The “Upper Kings River” is from Pine Flat Lake to the confluence with South and Middle forks of the Kings River. The section most frequently fished extends several miles past Garnet Dike. From the lake to the confluence includes approximately 24.4 miles of stream habitat.
This section has been designated by the California Fish and Game Commission as “Wild Trout Water”. That designation is used for lakes or streams that are "aesthetically pleasing and environmentally productive". They are to be managed exclusively for wild trout with appropriate regulations so the trout population is to be "largely unaffected by the angling process.”
The Upper Kings River from near Rough Creek upstream, including lower segments of the Middle and South forks, was declared a National Wild and Scenic River in 1984. Under the Wild and Scenic Rivers Act, Congress established the Kings River Special Management Area from near Rough Creek downstream to the Bailey Bridge. This reach now has most of the protection of the Wild and Scenic Rivers Act, including a Federal prohibition against new dams.
The current fishing regulations are:
A 1991 report from the California Department of Fish and Game, Upper Kings River Wild Trout Management Plan, explains why the trout fishing in the Upper Kings River has deteriorated. The five reasons listed were:
You may download that report at http://kingsrivertrout.org/index_htm_files/DFG--1991--Upper%20Kings%20River%20Wild%20Trout%20Management%20Plan.pdf.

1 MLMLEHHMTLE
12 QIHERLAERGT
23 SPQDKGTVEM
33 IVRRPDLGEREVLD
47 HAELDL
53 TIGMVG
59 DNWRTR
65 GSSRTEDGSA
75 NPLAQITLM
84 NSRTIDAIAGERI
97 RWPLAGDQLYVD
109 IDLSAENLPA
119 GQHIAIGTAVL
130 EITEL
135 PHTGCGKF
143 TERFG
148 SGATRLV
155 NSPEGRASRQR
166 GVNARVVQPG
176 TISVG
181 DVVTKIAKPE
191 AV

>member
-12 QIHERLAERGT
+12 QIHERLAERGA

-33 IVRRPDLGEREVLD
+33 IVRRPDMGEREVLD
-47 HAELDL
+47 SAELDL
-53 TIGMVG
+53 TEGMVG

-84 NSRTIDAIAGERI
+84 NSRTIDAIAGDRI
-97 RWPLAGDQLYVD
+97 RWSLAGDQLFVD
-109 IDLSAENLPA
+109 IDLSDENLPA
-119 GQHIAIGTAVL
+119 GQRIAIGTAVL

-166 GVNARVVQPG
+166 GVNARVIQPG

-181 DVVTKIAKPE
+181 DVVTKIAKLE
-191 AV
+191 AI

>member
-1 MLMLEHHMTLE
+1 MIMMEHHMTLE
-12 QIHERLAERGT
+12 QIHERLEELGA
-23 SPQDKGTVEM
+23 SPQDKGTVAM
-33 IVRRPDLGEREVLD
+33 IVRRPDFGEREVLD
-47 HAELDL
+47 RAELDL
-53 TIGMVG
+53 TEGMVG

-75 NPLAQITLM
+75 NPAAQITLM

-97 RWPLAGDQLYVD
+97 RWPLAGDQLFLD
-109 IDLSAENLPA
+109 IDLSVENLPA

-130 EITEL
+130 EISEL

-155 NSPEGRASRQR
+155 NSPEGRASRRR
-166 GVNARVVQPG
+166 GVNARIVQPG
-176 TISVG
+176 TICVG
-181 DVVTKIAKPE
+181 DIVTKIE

In explaining one of the key issues that caused the decline of the trout fishery that report states:
“Since the mid-1980’s, water releases through the Pine Flat Dam have been changed from a mid-elevation intake to an intake nearer the bottom of the reservoir. This change was made to accommodate the generation of hydroelectric power. The result has been that by late summer, cold water in the lower portions of the reservoir has been depleted. With the lower volumes present, what was once a two-story reservoir (which carried trout through the summer) became two warm and dissolved oxygen too low to sustain trout. As a result, the spring runs of rainbow trout that contributed to the upper Kings River fishery have largely disappeared.”
If appropriate steps are taken the trout fishing in the Upper Kings River could improve dramatically and once again be one of the great trout rivers in the United States. We could make that happen.
The Public Advisory Group (PAG) to the Kings River Fisheries Management Program is actively working to improve the fishing conditions in the Upper Kings River. We need the advice and involvement of those club members who have a passion for the Upper Kings River. Please contact Hank Urbach at email@example.com or Paul Honkavaara at firstname.lastname@example.org.
Heidi Isner (email@example.com) invites you to participate in the Doodle poll "Incubator Building -Round 2."
Volunteers are asked to check in on young trout in egg, sac fry, or zip-up developmental stages. Volunteers should observe if the water is clear, if there is an inordinate number of dead in the raceways, that water is flowing and that operations appear normal. Dead fish & matter should be carefully cleaned using the turkey basters and nets provided. All waste should be disposed of in a closed garbage can away from the building. Please keep doors closed for eggs and sac fry when working in the building.